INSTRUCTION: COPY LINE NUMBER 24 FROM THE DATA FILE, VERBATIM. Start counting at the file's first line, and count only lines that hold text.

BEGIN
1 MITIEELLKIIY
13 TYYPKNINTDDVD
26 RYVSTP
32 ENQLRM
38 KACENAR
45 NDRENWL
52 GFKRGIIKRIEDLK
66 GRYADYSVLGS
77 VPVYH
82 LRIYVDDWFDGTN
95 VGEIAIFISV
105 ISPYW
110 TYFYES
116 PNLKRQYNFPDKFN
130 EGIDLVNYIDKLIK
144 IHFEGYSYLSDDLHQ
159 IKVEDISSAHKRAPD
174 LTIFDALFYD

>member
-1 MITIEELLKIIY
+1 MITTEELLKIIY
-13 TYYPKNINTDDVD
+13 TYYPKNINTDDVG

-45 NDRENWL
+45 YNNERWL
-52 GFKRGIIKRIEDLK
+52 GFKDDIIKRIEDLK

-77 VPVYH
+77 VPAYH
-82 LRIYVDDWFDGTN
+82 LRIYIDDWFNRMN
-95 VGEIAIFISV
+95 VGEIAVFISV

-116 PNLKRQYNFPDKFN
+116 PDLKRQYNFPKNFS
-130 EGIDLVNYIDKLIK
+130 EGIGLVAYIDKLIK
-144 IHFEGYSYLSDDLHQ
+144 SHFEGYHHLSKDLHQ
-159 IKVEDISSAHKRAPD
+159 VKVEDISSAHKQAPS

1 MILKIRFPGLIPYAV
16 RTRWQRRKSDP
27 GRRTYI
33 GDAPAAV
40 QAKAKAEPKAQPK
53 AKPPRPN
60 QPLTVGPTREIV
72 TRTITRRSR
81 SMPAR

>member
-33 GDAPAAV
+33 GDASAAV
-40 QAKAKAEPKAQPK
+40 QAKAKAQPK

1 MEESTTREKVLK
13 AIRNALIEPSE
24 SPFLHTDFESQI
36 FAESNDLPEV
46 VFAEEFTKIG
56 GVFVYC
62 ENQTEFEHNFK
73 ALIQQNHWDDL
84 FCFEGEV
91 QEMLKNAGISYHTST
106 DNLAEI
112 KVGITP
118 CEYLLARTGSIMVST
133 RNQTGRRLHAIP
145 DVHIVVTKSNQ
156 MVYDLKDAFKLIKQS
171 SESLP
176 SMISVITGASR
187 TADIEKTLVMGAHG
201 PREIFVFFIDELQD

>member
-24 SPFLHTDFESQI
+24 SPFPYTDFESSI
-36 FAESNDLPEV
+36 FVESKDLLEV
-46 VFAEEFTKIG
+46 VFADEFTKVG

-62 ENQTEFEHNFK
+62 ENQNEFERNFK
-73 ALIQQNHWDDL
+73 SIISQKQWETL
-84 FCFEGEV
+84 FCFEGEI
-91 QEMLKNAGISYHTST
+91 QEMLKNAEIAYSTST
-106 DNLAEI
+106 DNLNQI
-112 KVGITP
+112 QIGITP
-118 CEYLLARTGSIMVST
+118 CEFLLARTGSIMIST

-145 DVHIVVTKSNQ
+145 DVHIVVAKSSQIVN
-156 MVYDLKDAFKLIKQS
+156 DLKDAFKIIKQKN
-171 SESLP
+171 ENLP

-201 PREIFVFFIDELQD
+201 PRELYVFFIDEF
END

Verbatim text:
-45 NDRENWL